Finding Forensic Evidence

The term “Criminalistics” comes from the Latin word “crimen” (=charge, misdemeanor). Colloquially this term is often mistakenly used in the same way as criminology. Criminalistics deals with methods to combat criminals with the use of preventive (pre-emptive) means and prosecuting (repressive) measures. While criminology is the study of the crime itself.

The aim of criminalistics is finding forensic evidence and the suppression of criminal activities. Just like forensics, criminalistics became a separate discipline in the middle of the 19th century. It is divided into several sub-disciplines, such as forensic science or crime strategy.

Before the beginning of the 19th century, traces at the crime scene had only low importance. One relied on statements of witnesses or defendants, who were tortured or harassed to make a confession. Methods for the investigation of a crime or potential punishments always depended on the prevailing world views and overall circumstances. New progress in the fields of photography and medicine contributed to the further development of the investigation of crimes.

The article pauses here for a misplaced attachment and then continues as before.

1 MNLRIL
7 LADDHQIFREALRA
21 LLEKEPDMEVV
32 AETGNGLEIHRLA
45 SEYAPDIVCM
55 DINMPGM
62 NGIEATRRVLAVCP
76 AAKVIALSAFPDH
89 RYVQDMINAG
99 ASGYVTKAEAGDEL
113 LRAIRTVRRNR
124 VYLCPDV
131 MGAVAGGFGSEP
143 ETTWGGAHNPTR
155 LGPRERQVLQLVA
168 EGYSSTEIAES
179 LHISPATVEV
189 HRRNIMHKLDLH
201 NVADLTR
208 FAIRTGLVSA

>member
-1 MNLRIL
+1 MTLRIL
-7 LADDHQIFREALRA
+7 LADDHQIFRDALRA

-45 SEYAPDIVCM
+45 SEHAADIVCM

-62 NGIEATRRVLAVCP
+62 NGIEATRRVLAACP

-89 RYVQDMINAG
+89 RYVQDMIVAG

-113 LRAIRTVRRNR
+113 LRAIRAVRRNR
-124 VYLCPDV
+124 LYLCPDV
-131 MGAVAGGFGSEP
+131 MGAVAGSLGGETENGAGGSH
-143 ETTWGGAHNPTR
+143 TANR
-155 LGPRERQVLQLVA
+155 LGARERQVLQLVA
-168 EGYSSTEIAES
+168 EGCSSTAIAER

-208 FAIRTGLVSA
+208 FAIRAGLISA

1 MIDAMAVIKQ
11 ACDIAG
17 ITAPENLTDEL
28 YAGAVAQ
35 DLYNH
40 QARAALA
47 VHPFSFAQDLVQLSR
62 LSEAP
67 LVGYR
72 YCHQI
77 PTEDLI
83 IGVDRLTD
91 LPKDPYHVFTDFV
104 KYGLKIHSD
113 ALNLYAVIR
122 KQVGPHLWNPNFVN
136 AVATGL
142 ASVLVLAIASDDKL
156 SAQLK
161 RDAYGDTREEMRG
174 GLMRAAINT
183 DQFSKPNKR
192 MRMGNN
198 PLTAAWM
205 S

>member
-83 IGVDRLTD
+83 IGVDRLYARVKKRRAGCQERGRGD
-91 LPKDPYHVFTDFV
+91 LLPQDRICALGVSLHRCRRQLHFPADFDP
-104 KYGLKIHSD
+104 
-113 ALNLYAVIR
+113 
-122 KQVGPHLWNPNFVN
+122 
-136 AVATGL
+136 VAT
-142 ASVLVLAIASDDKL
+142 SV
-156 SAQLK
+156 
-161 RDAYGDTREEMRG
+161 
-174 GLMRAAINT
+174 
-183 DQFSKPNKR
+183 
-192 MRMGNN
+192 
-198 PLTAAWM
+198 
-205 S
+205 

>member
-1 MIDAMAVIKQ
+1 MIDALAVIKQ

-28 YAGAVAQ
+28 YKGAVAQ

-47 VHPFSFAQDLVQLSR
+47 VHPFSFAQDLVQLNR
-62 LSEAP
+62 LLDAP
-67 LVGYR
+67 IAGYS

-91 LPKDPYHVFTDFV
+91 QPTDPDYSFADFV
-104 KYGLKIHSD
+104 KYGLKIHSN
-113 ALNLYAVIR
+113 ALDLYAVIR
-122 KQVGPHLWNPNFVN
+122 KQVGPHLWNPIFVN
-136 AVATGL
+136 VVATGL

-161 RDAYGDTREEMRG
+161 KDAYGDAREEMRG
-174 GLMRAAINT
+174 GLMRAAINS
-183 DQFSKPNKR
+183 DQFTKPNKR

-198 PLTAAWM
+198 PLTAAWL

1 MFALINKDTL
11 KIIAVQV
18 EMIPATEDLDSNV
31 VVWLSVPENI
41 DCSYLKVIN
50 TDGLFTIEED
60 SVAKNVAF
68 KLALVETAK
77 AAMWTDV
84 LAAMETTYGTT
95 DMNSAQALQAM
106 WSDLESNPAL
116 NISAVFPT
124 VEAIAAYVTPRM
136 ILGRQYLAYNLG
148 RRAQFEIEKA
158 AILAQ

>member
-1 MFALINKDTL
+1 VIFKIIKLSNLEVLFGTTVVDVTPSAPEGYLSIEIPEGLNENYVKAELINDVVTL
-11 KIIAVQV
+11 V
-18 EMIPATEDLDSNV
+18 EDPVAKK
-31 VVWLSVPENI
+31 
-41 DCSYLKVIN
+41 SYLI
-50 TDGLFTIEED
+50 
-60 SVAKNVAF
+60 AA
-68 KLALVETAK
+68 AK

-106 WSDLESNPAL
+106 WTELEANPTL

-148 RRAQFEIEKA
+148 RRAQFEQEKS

For example, a prominent criminologist and anthropologist named Alphonse Bertillon showed eleven physical characteristics in order to create a comparison for the identification of a person. However, Bertillon’s method was too faulty and too laborious to prevail outside of France. Nevertheless, he is considered the founder of forensic science. By the end of the 19th century the British scientist Francis Galton developed dactyloscopy (fingerprint data) as a basis for identification of offenders. In comparison to Bertillon’s approach a single, non-changing body feature, the fingerprint, was enough to identify the perpetrators.

EVISCAN is more and more known in criminalistics as a new innovation to detect traces.